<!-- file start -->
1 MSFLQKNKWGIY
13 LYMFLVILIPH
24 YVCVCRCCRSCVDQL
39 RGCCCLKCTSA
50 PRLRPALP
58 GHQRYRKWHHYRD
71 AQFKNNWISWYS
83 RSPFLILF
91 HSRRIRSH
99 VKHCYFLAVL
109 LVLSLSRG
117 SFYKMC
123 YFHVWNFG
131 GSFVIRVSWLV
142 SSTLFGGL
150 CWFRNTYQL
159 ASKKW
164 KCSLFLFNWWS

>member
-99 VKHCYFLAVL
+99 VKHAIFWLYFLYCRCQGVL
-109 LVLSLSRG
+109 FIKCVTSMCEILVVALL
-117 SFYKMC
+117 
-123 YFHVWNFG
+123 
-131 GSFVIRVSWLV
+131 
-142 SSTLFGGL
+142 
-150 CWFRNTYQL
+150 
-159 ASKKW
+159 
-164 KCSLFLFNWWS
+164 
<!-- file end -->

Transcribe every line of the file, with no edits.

1 MSFLQKNKWGIY
13 LYMFLVILIPH
24 YVCVCRCCRSCVDQL
39 RGCCCLKCTSA
50 PRLRPALP
58 GHQRYRKWHHYRD
71 AQFKNNWISWYS
83 RSPFLILF
91 HSRRIRSH
99 VKHCYFLAVL
109 LVLSLSRG
117 SFYKMC
123 YFHVWNFG
131 GSFVIRVSWLV
142 SSTLFGGL
150 CWFRNTYQL
159 ASKKW
164 KCSLFLFNWWS

>member
-99 VKHCYFLAVL
+99 VKHAIFWLYFLYCRCQGVL
-109 LVLSLSRG
+109 FIKCVTSMCEILVVALL
-117 SFYKMC
+117 
-123 YFHVWNFG
+123 
-131 GSFVIRVSWLV
+131 
-142 SSTLFGGL
+142 
-150 CWFRNTYQL
+150 
-159 ASKKW
+159 
-164 KCSLFLFNWWS
+164 